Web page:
Doctors do not always know
what causes a stone to form. While certain foods may promote stone formation
in people who are susceptible, scientists do not believe that eating any
specific food causes stones to form in people who are not susceptible.
A person with a family
history of kidney stones may be more likely to develop stones. Urinary tract
infections, kidney disorders such as cystic kidney diseases, and metabolic
disorders such as hyperparathyroidism are also linked to stone formation.
In addition, more than 70
percent of patients with adequate hereditary disease called renal tubular
acidosis develop kidney stones.
hyuperoxaluria are two other rare inherited metabolic disorders that often
cause kidney stones. In cystinuria, the kidneys produce too much of the
amino acid cystine. Cystine does not dissolve in urine and can build up to
form stones. With hyperoxaluria, the body produces too much of the salt
oxalate. When there is more oxalate than can be dissolved in the urine, the
crystals settle out and form stones.
occurs when the body absorbs too much calcium from food and empties the
extra calcium into the urine. This high level of calcium in the urine causes
crystals of calcium oxalate or calcium phosphate to form in the kidneys or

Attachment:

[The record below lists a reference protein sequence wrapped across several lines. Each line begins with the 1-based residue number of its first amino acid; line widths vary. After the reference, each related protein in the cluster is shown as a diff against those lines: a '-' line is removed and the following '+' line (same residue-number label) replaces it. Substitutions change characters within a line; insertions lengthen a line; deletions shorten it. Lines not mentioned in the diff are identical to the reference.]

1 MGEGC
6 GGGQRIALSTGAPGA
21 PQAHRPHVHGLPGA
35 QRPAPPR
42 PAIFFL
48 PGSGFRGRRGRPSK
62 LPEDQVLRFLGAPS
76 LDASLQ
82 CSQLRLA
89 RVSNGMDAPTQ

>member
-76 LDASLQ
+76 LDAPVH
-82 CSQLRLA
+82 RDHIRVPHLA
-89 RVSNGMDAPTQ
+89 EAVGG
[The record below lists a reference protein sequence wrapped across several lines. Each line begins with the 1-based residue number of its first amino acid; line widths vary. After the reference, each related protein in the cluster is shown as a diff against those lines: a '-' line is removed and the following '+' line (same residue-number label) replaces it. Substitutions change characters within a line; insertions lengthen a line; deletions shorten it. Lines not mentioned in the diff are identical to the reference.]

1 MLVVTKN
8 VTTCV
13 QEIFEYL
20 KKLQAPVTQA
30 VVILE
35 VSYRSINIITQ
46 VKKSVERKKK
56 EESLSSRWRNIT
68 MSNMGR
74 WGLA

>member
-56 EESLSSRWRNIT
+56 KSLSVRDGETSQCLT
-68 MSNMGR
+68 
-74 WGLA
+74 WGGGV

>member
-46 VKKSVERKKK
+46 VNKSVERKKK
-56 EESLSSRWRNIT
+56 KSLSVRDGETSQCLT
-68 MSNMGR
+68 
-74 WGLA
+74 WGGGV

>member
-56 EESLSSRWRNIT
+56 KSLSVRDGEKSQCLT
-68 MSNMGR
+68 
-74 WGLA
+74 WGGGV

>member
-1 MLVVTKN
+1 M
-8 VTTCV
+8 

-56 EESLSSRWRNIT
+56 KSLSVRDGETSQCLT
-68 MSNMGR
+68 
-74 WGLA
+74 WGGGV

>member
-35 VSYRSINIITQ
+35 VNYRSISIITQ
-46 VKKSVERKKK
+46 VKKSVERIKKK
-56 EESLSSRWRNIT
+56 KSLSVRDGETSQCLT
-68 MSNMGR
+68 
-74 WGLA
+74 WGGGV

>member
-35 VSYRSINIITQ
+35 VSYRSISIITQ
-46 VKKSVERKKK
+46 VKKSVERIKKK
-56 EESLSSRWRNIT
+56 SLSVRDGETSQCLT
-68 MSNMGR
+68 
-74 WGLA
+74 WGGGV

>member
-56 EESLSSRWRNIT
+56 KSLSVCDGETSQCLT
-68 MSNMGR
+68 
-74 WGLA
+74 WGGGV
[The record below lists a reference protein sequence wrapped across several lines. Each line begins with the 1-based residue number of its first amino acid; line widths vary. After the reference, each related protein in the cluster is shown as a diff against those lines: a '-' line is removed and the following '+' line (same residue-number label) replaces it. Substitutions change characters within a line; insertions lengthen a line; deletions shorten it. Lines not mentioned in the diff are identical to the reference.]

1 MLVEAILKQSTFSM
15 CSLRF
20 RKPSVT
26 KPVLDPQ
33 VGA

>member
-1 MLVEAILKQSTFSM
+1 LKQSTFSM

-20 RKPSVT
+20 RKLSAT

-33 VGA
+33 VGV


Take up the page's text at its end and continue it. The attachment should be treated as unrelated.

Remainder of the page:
Other causes of kidney
stones are hyperuricosuria (a disorder of uric acid metabolism), gout,
excess intake of vitamin D, and blockage of the urinary tact. Certain
diuretics (water pills) or calcium-based antacids may increase the risk of
forming kidney stones by increasing the amount of calcium in the urine.
Calcium oxalate stones may
also form in people who have a chronic inflammation of the bowel or who have
had an intestinal bypass operation, or ostomy surgery. As mentioned above,
struvite stones can form in people who have had a urinary tract infection.
Usually, the first symptom
of a kidney stone is extreme pain. The pain often begins suddenly when a
stone moves in the urinary tract, causing irritation or blockage. Typically,
a person feels a sharp, cramping pain in the back and side in the area of
the kidney or in the lower abdomen. Sometimes nausea and vomiting occur with
this pain. Later, the pain may spread to the groin.
If the stone is too large
to pass easily, the pain continues as the muscles in the wall of the tiny
ureter try to squeeze the stone along into the bladder. As a stone grows or
moves, blood may be found in the urine. As the stone moves down the ureter
closer to the bladder, a person may feel the need to urinate more often or
feel a burning sensation during urination.
If fever and chills
accompany any of these symptoms, an infection may be present. In this case,
a doctor should be contacted immediately.